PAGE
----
Jim Thome signed with the Philadelphia Phillies in December of 2002, and the course of the franchise would be altered forever.
That is the reason the Phils announced Thome will be the team's 38th inductee onto the Wall of Fame later this summer, an award given out every year to a player who made an impact during his time with the franchise.
Yes, Thome only played parts of four seasons with the Phillies. But his impact on the team, and the city, went much further than many of the balls he launched out of yard.
Simply put, Thome brought baseball back to Philadelphia. As the most sought-after free agent that year, the slugger from Cleveland did what very few free agents had done since Pete Rose signed with the team before the 1979 season.
He chose Philadelphia, signing the most lucrative contract in team history. And during his first two years with the team, he was incredible.
In 2003, he finished fourth in the NL MVP voting after hitting a league-high 47 home runs, with 131 RBIs and an NL-best 182 walks. He had an OPS of .958 that season, and followed it up with a 42 homer season in 2004, piling up 105 RBIs and a .977 OPS, the first at Citizens Bank Park.
It was in that 2004 season that he hit his milestone 400th homer.
Unfortunately, the team fell short of the playoffs each season, and then age caught up with him.
In 2005, back issues cropped up and allowed him only to play 59 games. That opened the door for a youngster named Ryan Howard to replace Big Jim and, well, the rest is history. Thome was traded the following off-season to the Chicago White Sox, for a person named Daniel Haigwood, Aaron Rowand and... wait for it... Gio Gonzalez.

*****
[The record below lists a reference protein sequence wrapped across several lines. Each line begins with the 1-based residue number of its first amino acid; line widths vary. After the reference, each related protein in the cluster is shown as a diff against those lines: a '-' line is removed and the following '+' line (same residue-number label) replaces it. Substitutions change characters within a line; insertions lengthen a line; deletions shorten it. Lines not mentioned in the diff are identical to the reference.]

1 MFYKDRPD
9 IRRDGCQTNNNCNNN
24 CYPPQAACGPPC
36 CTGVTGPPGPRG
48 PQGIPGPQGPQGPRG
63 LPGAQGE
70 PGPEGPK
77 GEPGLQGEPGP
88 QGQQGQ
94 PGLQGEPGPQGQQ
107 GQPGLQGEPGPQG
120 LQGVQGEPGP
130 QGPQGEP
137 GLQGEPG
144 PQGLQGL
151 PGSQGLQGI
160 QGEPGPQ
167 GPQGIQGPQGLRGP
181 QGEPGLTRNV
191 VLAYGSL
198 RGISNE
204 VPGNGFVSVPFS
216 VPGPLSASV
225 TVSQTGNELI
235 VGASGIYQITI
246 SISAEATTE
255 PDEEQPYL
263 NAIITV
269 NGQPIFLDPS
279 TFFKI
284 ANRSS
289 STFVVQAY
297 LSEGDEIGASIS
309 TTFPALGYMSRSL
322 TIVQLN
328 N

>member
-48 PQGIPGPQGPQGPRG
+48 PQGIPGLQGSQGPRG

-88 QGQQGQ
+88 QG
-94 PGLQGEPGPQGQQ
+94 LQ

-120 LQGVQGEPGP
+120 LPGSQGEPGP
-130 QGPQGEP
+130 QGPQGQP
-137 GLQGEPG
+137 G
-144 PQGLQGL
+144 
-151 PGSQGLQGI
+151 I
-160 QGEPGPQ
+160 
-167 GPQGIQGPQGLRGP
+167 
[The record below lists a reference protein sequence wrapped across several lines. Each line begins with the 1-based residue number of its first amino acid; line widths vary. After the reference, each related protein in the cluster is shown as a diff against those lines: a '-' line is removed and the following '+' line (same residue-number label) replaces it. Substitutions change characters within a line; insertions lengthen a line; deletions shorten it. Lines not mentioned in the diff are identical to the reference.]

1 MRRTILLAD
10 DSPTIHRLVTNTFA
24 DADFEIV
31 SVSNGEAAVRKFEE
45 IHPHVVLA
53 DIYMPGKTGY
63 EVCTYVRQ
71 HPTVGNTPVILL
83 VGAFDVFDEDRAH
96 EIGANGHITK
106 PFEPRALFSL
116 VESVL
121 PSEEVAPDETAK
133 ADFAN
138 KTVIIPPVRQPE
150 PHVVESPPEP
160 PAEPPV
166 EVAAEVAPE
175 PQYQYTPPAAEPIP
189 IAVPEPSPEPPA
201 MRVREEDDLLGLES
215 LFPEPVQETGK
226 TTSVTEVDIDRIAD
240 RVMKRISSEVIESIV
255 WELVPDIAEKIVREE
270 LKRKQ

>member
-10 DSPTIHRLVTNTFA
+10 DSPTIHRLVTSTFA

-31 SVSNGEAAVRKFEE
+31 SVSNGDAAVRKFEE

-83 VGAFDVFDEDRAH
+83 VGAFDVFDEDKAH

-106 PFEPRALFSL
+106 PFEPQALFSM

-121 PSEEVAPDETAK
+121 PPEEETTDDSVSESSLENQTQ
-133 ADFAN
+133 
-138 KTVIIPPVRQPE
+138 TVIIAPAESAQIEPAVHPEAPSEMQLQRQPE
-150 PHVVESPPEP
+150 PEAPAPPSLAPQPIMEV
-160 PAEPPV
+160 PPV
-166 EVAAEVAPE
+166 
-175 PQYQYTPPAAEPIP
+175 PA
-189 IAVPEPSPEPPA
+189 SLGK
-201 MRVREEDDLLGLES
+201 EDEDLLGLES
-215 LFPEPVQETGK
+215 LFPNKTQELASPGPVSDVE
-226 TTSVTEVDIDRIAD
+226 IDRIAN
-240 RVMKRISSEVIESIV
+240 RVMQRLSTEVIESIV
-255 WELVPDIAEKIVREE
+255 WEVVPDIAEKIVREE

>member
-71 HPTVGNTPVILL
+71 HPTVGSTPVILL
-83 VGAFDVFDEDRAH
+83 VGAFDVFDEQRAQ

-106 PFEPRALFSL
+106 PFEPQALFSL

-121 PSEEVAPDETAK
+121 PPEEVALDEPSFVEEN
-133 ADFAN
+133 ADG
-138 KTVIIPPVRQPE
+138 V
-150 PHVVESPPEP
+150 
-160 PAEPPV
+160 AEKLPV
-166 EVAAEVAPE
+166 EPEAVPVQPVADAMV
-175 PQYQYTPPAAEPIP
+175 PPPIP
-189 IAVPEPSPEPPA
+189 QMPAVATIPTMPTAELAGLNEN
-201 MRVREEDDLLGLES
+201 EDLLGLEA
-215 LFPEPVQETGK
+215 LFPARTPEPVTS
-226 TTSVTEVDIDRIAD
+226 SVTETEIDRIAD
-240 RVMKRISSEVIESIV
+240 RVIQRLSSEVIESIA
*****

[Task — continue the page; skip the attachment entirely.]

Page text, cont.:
Fortunately, in the final season of his career, Thome came back one last time, in 2012, as a back-up first baseman and pinch-hitter. But he only played 30 games with the team, hitting five homers, mostly off the bench.
However, even his final home run contained some drama.
A walk-off shot. The man could pick his moments.
Of course, there are going to be people who may not understand why the Phillies are choosing to honor a player who played only four seasons with the team, with just two of them being truly great seasons.
But Thome's time with the Phils was about way more than his production on the field. His arrival signaled to the rest of the baseball world that Philadelphia was a legitimate baseball destination once again. He opened the door for future big-name free agents to sign here. And he also revitalized and renewed interest in the game in a city that had abandoned the sport after the 1994 strike.
Thome is a certain first-ballot Hall of Fame inductee in 2018, along with Chipper Jones. But before he gets to Cooperstown, on August 12, he'll join a very special group of Philadelphia Phillies on their Wall of Fame.
It is well deserved.